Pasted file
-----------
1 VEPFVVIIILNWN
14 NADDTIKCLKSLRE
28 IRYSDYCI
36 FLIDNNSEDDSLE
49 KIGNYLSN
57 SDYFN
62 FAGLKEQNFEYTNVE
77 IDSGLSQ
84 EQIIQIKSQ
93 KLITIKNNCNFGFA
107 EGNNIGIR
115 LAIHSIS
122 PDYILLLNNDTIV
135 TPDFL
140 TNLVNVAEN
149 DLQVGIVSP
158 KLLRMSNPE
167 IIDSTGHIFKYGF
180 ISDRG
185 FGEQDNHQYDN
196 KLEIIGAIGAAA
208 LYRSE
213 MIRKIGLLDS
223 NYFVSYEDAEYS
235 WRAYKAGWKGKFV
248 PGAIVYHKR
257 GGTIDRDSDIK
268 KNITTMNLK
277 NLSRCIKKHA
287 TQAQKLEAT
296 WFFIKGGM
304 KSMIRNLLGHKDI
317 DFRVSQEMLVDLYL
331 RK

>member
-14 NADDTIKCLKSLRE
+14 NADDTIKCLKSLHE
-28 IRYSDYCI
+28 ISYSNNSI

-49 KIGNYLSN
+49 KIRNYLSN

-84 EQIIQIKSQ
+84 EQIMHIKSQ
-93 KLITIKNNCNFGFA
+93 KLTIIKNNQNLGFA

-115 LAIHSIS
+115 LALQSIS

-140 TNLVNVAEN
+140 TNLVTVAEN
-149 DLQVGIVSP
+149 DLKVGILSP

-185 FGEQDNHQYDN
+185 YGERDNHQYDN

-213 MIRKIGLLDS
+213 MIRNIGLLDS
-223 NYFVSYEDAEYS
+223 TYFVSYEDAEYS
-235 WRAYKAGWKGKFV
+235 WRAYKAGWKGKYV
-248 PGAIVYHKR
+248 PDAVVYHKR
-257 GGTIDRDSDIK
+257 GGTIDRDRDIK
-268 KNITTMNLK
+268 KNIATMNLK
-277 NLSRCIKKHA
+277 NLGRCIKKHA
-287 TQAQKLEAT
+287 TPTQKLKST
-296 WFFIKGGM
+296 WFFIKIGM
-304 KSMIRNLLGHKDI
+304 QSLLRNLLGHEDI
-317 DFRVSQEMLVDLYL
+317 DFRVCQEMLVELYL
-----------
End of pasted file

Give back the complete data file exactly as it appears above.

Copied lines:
1 VEPFVVIIILNWN
14 NADDTIKCLKSLRE
28 IRYSDYCI
36 FLIDNNSEDDSLE
49 KIGNYLSN
57 SDYFN
62 FAGLKEQNFEYTNVE
77 IDSGLSQ
84 EQIIQIKSQ
93 KLITIKNNCNFGFA
107 EGNNIGIR
115 LAIHSIS
122 PDYILLLNNDTIV
135 TPDFL
140 TNLVNVAEN
149 DLQVGIVSP
158 KLLRMSNPE
167 IIDSTGHIFKYGF
180 ISDRG
185 FGEQDNHQYDN
196 KLEIIGAIGAAA
208 LYRSE
213 MIRKIGLLDS
223 NYFVSYEDAEYS
235 WRAYKAGWKGKFV
248 PGAIVYHKR
257 GGTIDRDSDIK
268 KNITTMNLK
277 NLSRCIKKHA
287 TQAQKLEAT
296 WFFIKGGM
304 KSMIRNLLGHKDI
317 DFRVSQEMLVDLYL
331 RK

>member
-14 NADDTIKCLKSLRE
+14 NADDTIKCLKSLHE
-28 IRYSDYCI
+28 ISYSNNSI

-49 KIGNYLSN
+49 KIRNYLSN

-84 EQIIQIKSQ
+84 EQIMHIKSQ
-93 KLITIKNNCNFGFA
+93 KLTIIKNNQNLGFA

-115 LAIHSIS
+115 LALQSIS

-140 TNLVNVAEN
+140 TNLVTVAEN
-149 DLQVGIVSP
+149 DLKVGILSP

-185 FGEQDNHQYDN
+185 YGERDNHQYDN

-213 MIRKIGLLDS
+213 MIRNIGLLDS
-223 NYFVSYEDAEYS
+223 TYFVSYEDAEYS
-235 WRAYKAGWKGKFV
+235 WRAYKAGWKGKYV
-248 PGAIVYHKR
+248 PDAVVYHKR
-257 GGTIDRDSDIK
+257 GGTIDRDRDIK
-268 KNITTMNLK
+268 KNIATMNLK
-277 NLSRCIKKHA
+277 NLGRCIKKHA
-287 TQAQKLEAT
+287 TPTQKLKST
-296 WFFIKGGM
+296 WFFIKIGM
-304 KSMIRNLLGHKDI
+304 QSLLRNLLGHEDI
-317 DFRVSQEMLVDLYL
+317 DFRVCQEMLVELYL